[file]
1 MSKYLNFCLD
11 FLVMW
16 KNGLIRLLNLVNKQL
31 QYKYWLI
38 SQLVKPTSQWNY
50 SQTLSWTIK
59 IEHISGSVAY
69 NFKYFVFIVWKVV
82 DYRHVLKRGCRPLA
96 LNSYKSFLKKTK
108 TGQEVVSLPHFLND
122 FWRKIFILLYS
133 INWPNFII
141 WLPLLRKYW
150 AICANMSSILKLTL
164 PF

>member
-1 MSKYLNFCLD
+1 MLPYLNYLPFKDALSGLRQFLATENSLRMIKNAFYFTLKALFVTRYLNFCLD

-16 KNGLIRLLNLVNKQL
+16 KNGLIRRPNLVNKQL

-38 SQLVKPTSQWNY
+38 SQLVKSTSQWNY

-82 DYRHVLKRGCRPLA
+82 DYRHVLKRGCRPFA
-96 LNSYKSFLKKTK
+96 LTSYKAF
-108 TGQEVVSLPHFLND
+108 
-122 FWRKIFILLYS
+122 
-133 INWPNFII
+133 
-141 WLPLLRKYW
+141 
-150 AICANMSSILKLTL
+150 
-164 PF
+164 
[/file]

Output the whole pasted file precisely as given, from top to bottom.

1 MSKYLNFCLD
11 FLVMW
16 KNGLIRLLNLVNKQL
31 QYKYWLI
38 SQLVKPTSQWNY
50 SQTLSWTIK
59 IEHISGSVAY
69 NFKYFVFIVWKVV
82 DYRHVLKRGCRPLA
96 LNSYKSFLKKTK
108 TGQEVVSLPHFLND
122 FWRKIFILLYS
133 INWPNFII
141 WLPLLRKYW
150 AICANMSSILKLTL
164 PF

>member
-1 MSKYLNFCLD
+1 MLPYLNYLPFKDALSGLRQFLATENSLRMIKNAFYFTLKALFVTRYLNFCLD

-16 KNGLIRLLNLVNKQL
+16 KNGLIRRPNLVNKQL

-38 SQLVKPTSQWNY
+38 SQLVKSTSQWNY

-82 DYRHVLKRGCRPLA
+82 DYRHVLKRGCRPFA
-96 LNSYKSFLKKTK
+96 LTSYKAF
-108 TGQEVVSLPHFLND
+108 
-122 FWRKIFILLYS
+122 
-133 INWPNFII
+133 
-141 WLPLLRKYW
+141 
-150 AICANMSSILKLTL
+150 
-164 PF
+164 